Many classification algorithms largely rely on the distance measurement of the input data. In EEG classification, the key problem is to find a good distance measurement, to classify the test EEG into the class of the nearest EEG samples. Many researches have shown that an appropriate distance measure can significantly improve classification accuracy. In metric learning, EEG recognition depends on the similarity measurement between the input EEG data samples, and the similarity measurement between EEG data samples is realized by the distance measurement of the input feature vector of EEG data samples [17, 18]. Therefore, it is crucial to find a good distance metric in the sample feature space.
Due to the rhythm of EEG signals and the collection of EEG signals of multiple channels, EEG data samples have rich feature information. The contribution of different forms of features to EEG recognition is different, some play a decisive role, some play an auxiliary role, and some play a small or no role. Metric learning measures the similarity of EEG data samples and treats all features equally. Obviously, this strategy cannot accurately measure the similarity between EEG data samples, which will affect EEG signal recognition. In addition, various types of EEG signal features can be obtained from different feature extraction algorithms. Based on the principle of consistency and complementarity, the features of each type will contain specific information, and the use of multiple forms of features at the same time will improve the accuracy of epilepsy recognition.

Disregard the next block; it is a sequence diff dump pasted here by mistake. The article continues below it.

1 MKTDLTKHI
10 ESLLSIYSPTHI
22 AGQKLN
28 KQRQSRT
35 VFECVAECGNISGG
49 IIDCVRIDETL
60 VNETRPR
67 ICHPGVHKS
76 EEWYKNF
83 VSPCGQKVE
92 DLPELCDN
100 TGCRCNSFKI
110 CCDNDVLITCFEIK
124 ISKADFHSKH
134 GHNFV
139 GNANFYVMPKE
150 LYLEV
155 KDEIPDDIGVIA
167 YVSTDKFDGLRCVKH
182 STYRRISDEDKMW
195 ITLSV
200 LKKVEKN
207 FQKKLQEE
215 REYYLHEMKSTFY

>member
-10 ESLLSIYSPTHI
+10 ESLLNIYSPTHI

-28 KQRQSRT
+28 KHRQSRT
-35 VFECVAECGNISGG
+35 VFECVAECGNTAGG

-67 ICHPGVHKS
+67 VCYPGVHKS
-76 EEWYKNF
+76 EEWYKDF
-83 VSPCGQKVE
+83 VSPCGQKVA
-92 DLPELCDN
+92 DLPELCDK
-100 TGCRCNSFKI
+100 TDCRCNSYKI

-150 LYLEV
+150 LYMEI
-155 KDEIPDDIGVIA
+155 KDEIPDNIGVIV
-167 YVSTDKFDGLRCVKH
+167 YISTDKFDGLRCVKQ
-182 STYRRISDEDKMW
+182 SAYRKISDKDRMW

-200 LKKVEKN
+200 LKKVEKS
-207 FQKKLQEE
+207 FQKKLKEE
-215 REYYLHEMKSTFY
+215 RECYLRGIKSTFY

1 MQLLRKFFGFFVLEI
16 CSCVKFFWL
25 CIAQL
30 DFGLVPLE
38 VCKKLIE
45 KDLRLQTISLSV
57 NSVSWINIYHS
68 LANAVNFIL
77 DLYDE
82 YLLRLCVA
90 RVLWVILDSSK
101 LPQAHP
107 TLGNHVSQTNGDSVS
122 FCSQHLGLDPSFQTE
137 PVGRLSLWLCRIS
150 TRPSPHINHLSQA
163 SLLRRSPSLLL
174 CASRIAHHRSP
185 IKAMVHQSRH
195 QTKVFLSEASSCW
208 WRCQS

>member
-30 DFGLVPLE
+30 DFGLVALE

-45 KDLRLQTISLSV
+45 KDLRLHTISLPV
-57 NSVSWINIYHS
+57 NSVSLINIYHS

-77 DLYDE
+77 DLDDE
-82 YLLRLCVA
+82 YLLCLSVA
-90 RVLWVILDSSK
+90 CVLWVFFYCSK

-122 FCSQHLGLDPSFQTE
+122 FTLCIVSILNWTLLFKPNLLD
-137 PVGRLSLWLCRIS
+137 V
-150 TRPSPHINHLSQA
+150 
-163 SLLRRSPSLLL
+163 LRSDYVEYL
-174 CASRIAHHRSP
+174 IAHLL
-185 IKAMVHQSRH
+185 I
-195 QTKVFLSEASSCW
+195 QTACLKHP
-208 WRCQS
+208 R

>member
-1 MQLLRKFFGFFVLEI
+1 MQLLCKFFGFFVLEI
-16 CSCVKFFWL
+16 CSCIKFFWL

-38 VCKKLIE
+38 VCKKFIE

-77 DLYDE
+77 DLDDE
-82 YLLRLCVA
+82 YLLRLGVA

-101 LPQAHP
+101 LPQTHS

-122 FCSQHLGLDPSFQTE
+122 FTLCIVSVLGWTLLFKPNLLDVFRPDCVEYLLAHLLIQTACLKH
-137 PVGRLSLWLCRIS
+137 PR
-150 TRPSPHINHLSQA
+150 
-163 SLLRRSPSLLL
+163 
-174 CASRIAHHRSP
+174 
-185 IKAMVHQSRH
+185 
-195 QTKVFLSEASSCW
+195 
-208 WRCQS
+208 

In this paper, we apply metric learning to the recognition of epilepsy EEG signals. We make full use of various forms of EEG features and assign their different weights automatically. We try to find an appropriate distance measure for EEG data samples, so as to measure the similarity between EEG data samples more accurately, and finally achieve the purpose of improving the accuracy of epilepsy recognition. To achieve this goal, we propose multifeature metric learning based on enhanced equidistance embedding (MMLE^{3}) for EEG recognition of epilepsy. We learn from the techniques of the EquiDML algorithm [19] to maximize the distance between the samples constrained by the cannotlink, so that the samples belonging to different classes are transformed into equidistant. At the same time, the distance between the data constrained by the mustlink is minimized, so that the samples belonging to the same class are compressed to one point. In the process of metric matrix learning, feature weight vectors are introduced, and various features are adaptively weighted to effectively adjust the weight relationship between various features. Under the premise of the consistency of various feature classification tasks, the MMLE^{3} algorithm can effectively mine the hidden and complementary information between the features and highlight the role of the optimal feature, and it has a stronger discriminative ability. We conduct experiments on the CHBMIT dataset, and the experimental results validate the effectiveness of MMLE^{3}.